First find the difference between the start point and the end point (here, this is more of a directed line segment, not a "line", since lines extend infinitely and don"t start at a particular point).
deltaY = P2_y  P1_y
deltaX = P2_x  P1_x
Then calculate the angle (which runs from the positive X axis at P1
to the positive Y axis at P1
).
angleInDegrees = arctan(deltaY / deltaX) * 180 / PI
But arctan
may not be ideal, because dividing the differences this way will erase the distinction needed to distinguish which quadrant the angle is in (see below). Use the following instead if your language includes an atan2
function:
angleInDegrees = atan2(deltaY, deltaX) * 180 / PI
EDIT (Feb. 22, 2017): In general, however, calling atan2(deltaY,deltaX)
just to get the proper angle for cos
and sin
may be inelegant. In those cases, you can often do the following instead:
(deltaX, deltaY)
as a vector.deltaX
and deltaY
by the vector"s length (sqrt(deltaX*deltaX+deltaY*deltaY)
), unless the length is 0.deltaX
will now be the cosine of the angle between the vector and the horizontal axis (in the direction from the positive X to the positive Y axis at P1
).deltaY
will now be the sine of that angle.EDIT (Feb. 28, 2017): Even without normalizing (deltaX, deltaY)
:
deltaX
will tell you whether the cosine described in step 3 is positive or negative.deltaY
will tell you whether the sine described in step 4 is positive or negative.deltaX
and deltaY
will tell you which quadrant the angle is in, in relation to the positive X axis at P1
:
+deltaX
, +deltaY
: 0 to 90 degrees.deltaX
, +deltaY
: 90 to 180 degrees.deltaX
, deltaY
: 180 to 270 degrees (180 to 90 degrees).+deltaX
, deltaY
: 270 to 360 degrees (90 to 0 degrees).An implementation in Python using radians (provided on July 19, 2015 by Eric Leschinski, who edited my answer):
from math import *
def angle_trunc(a):
while a < 0.0:
a += pi * 2
return a
def getAngleBetweenPoints(x_orig, y_orig, x_landmark, y_landmark):
deltaY = y_landmark  y_orig
deltaX = x_landmark  x_orig
return angle_trunc(atan2(deltaY, deltaX))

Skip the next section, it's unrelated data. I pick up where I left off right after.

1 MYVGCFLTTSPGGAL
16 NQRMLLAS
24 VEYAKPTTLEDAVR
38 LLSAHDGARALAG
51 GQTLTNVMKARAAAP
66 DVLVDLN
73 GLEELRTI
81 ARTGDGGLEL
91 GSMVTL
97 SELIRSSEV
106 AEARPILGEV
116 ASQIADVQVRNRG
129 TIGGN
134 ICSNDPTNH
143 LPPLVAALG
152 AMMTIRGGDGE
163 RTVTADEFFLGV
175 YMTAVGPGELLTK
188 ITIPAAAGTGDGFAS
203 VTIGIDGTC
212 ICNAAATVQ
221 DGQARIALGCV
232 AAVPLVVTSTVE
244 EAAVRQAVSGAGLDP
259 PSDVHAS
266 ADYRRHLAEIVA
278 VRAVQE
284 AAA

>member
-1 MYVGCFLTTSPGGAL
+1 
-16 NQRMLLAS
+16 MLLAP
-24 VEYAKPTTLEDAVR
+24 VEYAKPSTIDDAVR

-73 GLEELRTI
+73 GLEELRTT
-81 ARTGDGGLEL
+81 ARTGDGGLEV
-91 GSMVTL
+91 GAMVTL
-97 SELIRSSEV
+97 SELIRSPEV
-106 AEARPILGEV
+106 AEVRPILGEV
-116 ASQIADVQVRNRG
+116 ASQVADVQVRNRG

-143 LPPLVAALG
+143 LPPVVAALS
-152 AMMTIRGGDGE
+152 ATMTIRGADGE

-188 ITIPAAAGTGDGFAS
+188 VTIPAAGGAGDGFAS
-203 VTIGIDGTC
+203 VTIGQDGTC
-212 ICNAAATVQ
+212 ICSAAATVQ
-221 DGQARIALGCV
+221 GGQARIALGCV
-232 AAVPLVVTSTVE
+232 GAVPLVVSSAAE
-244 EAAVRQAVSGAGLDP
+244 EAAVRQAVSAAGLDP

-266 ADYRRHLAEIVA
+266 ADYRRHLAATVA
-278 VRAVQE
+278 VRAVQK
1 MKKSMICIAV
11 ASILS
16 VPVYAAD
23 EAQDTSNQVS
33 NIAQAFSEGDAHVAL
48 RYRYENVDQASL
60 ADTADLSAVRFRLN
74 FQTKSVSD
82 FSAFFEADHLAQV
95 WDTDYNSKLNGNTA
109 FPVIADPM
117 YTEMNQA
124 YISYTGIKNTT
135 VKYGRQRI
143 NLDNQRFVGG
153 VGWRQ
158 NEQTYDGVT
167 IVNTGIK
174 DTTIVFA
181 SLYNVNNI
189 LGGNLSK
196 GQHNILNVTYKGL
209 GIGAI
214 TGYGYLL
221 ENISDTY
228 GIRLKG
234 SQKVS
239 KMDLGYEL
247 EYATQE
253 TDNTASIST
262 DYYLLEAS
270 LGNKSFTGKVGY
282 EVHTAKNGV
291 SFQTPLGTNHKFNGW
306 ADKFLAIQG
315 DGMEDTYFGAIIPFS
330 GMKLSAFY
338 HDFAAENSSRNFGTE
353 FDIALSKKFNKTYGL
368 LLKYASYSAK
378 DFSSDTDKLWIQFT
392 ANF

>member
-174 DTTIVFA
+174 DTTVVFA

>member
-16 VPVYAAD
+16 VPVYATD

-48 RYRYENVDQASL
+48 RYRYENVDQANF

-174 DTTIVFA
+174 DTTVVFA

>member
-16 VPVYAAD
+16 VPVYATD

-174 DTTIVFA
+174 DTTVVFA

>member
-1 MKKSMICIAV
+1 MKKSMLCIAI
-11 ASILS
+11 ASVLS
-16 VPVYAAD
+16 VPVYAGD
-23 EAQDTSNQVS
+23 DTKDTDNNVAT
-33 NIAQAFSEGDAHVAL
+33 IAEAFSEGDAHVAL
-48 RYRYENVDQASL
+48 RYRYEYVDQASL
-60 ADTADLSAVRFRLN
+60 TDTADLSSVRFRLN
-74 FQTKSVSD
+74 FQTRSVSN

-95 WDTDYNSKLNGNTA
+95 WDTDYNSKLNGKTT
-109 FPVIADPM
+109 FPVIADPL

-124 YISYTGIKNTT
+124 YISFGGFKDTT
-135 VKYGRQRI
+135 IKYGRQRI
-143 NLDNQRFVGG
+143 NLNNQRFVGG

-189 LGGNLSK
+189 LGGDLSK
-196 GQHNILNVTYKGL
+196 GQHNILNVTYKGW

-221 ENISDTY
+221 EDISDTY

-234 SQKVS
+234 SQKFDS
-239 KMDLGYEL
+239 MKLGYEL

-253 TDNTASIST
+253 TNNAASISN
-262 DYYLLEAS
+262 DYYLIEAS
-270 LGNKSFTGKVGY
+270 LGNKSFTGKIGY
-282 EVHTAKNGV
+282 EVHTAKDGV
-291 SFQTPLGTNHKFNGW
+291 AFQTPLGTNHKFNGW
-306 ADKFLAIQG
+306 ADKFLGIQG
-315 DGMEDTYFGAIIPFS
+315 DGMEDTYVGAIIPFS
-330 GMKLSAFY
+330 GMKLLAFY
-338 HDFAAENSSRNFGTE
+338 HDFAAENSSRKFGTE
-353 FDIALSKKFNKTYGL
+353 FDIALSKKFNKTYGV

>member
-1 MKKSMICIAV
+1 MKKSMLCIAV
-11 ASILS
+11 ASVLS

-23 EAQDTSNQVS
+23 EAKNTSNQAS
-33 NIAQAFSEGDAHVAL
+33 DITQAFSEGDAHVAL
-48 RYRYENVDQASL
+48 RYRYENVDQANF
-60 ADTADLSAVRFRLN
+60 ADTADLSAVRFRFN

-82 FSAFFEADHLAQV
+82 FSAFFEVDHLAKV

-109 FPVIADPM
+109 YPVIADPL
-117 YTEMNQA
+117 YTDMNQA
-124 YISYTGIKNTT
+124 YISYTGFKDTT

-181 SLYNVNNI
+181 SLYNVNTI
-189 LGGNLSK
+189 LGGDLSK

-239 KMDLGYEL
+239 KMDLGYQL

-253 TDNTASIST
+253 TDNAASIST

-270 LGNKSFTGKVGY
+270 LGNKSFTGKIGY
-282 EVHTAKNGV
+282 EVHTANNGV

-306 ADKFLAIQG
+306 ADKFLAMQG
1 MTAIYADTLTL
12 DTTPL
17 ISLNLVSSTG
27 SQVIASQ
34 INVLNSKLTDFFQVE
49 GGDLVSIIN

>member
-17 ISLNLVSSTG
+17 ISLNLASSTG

angle = getAngleBetweenPoints(5, 2, 1,4)
assert angle >= 0, "angle must be >= 0"
angle = getAngleBetweenPoints(1, 1, 2, 1)
assert angle == 0, "expecting angle to be 0"
angle = getAngleBetweenPoints(2, 1, 1, 1)
assert abs(pi  angle) <= 0.01, "expecting angle to be pi, it is: " + str(angle)
angle = getAngleBetweenPoints(2, 1, 2, 3)
assert abs(angle  pi/2) <= 0.01, "expecting angle to be pi/2, it is: " + str(angle)
angle = getAngleBetweenPoints(2, 1, 2, 0)
assert abs(angle  (pi+pi/2)) <= 0.01, "expecting angle to be pi+pi/2, it is: " + str(angle)
angle = getAngleBetweenPoints(1, 1, 2, 2)
assert abs(angle  (pi/4)) <= 0.01, "expecting angle to be pi/4, it is: " + str(angle)
angle = getAngleBetweenPoints(1, 1, 2, 2)
assert abs(angle  (pi+pi/4)) <= 0.01, "expecting angle to be pi+pi/4, it is: " + str(angle)
angle = getAngleBetweenPoints(1, 1, 1, 2)
assert abs(angle  (pi/2)) <= 0.01, "expecting angle to be pi/2, it is: " + str(angle)
All tests pass. See https://en.wikipedia.org/wiki/Unit_circle
Edit: Just as a note, if you just need a quick and easy way of finding the distance between two points, I strongly recommend using the approach described in Kurt"s answer below instead of reimplementing Haversine  see his post for rationale.
This answer focuses just on answering the specific bug OP ran into.
It"s because in Python, all the trig functions use radians, not degrees.
You can either convert the numbers manually to radians, or use the radians
function from the math module:
from math import sin, cos, sqrt, atan2, radians
# approximate radius of earth in km
R = 6373.0
lat1 = radians(52.2296756)
lon1 = radians(21.0122287)
lat2 = radians(52.406374)
lon2 = radians(16.9251681)
dlon = lon2  lon1
dlat = lat2  lat1
a = sin(dlat / 2)**2 + cos(lat1) * cos(lat2) * sin(dlon / 2)**2
c = 2 * atan2(sqrt(a), sqrt(1  a))
distance = R * c
print("Result:", distance)
print("Should be:", 278.546, "km")
The distance is now returning the correct value of 278.545589351
km.